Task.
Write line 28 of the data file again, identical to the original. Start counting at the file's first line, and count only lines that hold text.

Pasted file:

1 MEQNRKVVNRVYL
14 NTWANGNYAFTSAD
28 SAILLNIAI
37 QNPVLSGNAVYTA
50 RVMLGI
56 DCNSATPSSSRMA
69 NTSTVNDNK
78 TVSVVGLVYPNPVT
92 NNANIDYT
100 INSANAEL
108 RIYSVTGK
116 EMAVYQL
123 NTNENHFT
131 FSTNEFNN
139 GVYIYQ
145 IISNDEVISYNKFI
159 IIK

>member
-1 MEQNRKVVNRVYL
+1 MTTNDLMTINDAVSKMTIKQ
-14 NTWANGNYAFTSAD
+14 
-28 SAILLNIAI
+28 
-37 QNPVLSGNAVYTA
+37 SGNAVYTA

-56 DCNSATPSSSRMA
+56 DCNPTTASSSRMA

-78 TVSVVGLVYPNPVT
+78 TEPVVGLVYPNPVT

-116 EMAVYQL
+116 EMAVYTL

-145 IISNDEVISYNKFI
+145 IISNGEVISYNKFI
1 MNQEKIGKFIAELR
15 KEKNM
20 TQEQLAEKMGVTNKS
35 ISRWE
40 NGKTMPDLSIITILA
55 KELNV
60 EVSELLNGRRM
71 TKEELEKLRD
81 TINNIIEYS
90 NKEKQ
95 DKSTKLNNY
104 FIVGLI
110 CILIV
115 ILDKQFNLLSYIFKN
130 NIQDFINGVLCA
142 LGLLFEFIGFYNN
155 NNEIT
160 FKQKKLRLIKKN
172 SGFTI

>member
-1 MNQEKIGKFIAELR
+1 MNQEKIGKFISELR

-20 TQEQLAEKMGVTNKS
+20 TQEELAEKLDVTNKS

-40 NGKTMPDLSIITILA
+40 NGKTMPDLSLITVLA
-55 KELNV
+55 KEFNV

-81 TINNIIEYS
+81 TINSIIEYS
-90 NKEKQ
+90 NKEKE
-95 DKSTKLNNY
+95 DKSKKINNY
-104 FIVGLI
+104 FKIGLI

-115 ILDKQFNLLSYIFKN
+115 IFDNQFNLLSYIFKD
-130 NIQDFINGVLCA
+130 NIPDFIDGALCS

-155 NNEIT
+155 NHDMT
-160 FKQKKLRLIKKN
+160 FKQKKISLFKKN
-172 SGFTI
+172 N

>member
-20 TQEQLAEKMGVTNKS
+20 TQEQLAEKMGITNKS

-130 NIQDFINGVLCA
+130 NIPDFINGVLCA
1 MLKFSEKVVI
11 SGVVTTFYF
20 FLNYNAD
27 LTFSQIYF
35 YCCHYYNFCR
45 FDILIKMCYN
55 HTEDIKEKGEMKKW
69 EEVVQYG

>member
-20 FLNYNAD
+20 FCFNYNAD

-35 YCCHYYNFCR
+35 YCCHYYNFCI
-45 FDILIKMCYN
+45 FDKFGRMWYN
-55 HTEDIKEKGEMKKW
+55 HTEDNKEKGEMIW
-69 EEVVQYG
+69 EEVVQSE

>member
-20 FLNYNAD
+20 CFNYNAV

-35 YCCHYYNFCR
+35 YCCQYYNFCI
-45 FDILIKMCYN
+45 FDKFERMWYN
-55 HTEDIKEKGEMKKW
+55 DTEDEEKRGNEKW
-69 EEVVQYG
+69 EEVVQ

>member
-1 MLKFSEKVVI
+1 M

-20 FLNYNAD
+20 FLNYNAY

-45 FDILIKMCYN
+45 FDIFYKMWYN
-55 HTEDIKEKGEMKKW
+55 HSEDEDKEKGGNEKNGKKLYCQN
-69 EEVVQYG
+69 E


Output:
+56 DCNPTTASSSRMA